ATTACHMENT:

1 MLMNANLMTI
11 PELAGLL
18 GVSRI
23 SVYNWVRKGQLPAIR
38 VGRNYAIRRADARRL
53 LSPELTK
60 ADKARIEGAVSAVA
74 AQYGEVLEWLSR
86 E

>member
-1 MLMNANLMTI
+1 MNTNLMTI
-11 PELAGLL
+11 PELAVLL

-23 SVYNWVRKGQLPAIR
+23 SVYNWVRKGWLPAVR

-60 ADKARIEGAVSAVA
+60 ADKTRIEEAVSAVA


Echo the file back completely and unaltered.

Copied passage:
1 MLMNANLMTI
11 PELAGLL
18 GVSRI
23 SVYNWVRKGQLPAIR
38 VGRNYAIRRADARRL
53 LSPELTK
60 ADKARIEGAVSAVA
74 AQYGEVLEWLSR
86 E

>member
-1 MLMNANLMTI
+1 MNTNLMTI
-11 PELAGLL
+11 PELAVLL

-23 SVYNWVRKGQLPAIR
+23 SVYNWVRKGWLPAVR

-60 ADKARIEGAVSAVA
+60 ADKTRIEEAVSAVA